Drawing Animals
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Drawing Animals

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by Victor Perard

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A renowned artist/teacher expertly demonstrates the muted strokes, bold lines, and simple arcs needed to bring animal drawings to vivid life. Numerous sketches highlight these techniques for drawing more than 50 animals: bears, camels, deer, elk, lions, llamas, and others.
Perfect for beginner or intermediate artists, this instruction book offers…  See more details below


A renowned artist/teacher expertly demonstrates the muted strokes, bold lines, and simple arcs needed to bring animal drawings to vivid life. Numerous sketches highlight these techniques for drawing more than 50 animals: bears, camels, deer, elk, lions, llamas, and others.
Perfect for beginner or intermediate artists, this instruction book offers fascinating commentary that emphasizes animal anatomy and behavior. Its author and illustrator, Victor Perard, was a graduate of the École des Beaux-Arts in Paris and an art instructor at New York City's Cooper Union for twenty years. Perard's informative guide reflects his extensive teaching experience, providing practical advice for aspiring and experienced artists.

Product Details

Dover Publications
Publication date:
Dover Art Instruction Series
Product dimensions:
8.10(w) x 10.90(h) x 0.30(d)

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Dover Publications, Inc.

Copyright © 2007 Dover Publications, Inc.
All rights reserved.
ISBN: 978-0-486-14564-8



Take care to place the drawing on the paper correctly. The appearance can often be spoiled by bad placing.

This sketch is badly placed on the page, as it is too far to the left.

This is properly placed on the page. It is better to have a little more room in front of a figure than in back.

This gorilla is placed too near the bottom and too much to the right of the page.

The jaguar is too large for the paper, but that is better than being too small.

The antelope is much too small, and badly placed.

Too small

Placed too high

Draw imaginary lines with your finger.

It is better to have more room in front than in back.

Use basic lines for proper placing.

Grizzly bear

So named because its brown hairs are silver-tipped, the grizzly is the fiercest animal in North America, although it rarely fights man unless attacked. A large male may weigh 500 pounds.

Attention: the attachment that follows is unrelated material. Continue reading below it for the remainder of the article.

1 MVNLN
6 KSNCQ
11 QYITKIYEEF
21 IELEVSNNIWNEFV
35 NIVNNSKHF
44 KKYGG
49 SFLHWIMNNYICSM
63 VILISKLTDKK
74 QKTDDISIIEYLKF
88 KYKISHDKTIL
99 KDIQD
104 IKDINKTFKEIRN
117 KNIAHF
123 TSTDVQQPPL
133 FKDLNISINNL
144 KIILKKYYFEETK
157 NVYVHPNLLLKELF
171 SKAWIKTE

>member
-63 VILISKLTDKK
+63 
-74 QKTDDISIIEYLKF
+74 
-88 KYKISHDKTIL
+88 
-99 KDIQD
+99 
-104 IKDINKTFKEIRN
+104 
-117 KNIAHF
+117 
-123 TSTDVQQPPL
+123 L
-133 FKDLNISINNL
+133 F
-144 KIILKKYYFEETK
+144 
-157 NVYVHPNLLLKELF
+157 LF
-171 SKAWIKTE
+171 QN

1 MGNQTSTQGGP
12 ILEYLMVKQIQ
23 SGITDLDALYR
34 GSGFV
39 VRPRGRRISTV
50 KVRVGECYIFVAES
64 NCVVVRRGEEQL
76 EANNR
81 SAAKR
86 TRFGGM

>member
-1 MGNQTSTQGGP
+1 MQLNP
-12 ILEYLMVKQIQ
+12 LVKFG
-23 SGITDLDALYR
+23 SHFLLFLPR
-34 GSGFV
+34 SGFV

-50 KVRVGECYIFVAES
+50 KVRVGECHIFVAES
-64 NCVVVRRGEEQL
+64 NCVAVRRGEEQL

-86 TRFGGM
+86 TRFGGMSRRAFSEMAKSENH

It eats small animals and a variety of plants, berries, and insects. In this drawing a grizzly bear family is looking for insects in a dead tree.

Polar bears

In order to learn expressions and proportions, get a good outline first. Do not shade any more than is really necessary. Shading is less important than outline.

American buffalo

All that remains of the once much hunted buffalo is a small, protected herd. The buffalo's head is large and heavy, its shoulders massive, and its hindquarters small.


The Arabian (dromedary) camel is larger than the Central Asian (Bactrian), and has only one hump, while the Bactrian has two. The Bactrian has the shorter legs, is more awkward, and grows a thick winter coat, which it sheds in the spring.

Tabby Cat

Ordinary writing ink is fine for brush drawings.

Chimpanzees enjoy performing for audiences.

The chimpanzee is from Equatorial Africa. Here is one threading a needle.

African gorilla

The ape walks on its knuckles.


When drawing, always try to capture the spirit of subject. A bull should be drawn boldy.

Use light lines to start a drawing.

Domestic cow

Texas long horn

Blooded bull

Use straight lines first to show the direction of the lines, the subjects' size, and proportion.

Jersey calves

This sketch was treated with a bold pencil technique, in order to bring out the block shaded method.

Coyote and pups

Outline studies with a pen teach accuracy; mistakes cannot be hidden by shading.


Russian wolf

American gray wolf

Fallow deer

The fallow deer is related to the red deer of Europe and the white tail deer of America. Its widely used Indian name is wapitie. Its coat ranges from reddish brown to gray, usually with a white underside.

The action in this group of startled deer calls for abrupt changes in line directions.

White tail deer

American elk

Go to the nearest zoo, take a pad, and draw an animal without looking at your paper. Then draw the same animal from memory. You will find this good practice.

The coat of the white tail deer is gray in winter and brown in summer. It is fond of grass-lined lakes and mountain clearings. This deer is a splendid game animal.

Young doe


If you use a brush, learn to keep it pointed by turning it frequently. Make sure that the brush hairs are springy, and that they return to a point.

When copying this, make your own basic lines, giving enough expression to make the picture interesting.

The art of drawing with a few lines is mastered by learning to find the important lines and then simplifying them.

Indian elephant

Skill will improve if you change to a brush and ink occasionally.

African elephants have large ears

Red fox of North America

If the essential lines show the action, proportions, and character, the most important part of the drawing is finished.


The giraffe is the tallest of mammals; its head is often eighteen feet from, the ground. It has reddish brown spots. Giraffes stay in small herds, numbering from five to forty. The species is fast disappearing.


The hippopotamus is a harmless monster with a body from thirteen to sixteen feet long, and weighing from 4,000 to 5,000 pounds. It leaves the shores of Africa only to sleep on land, or to forage in the fields at night. Draw it in a simple, bold style, giving the feeling of weight.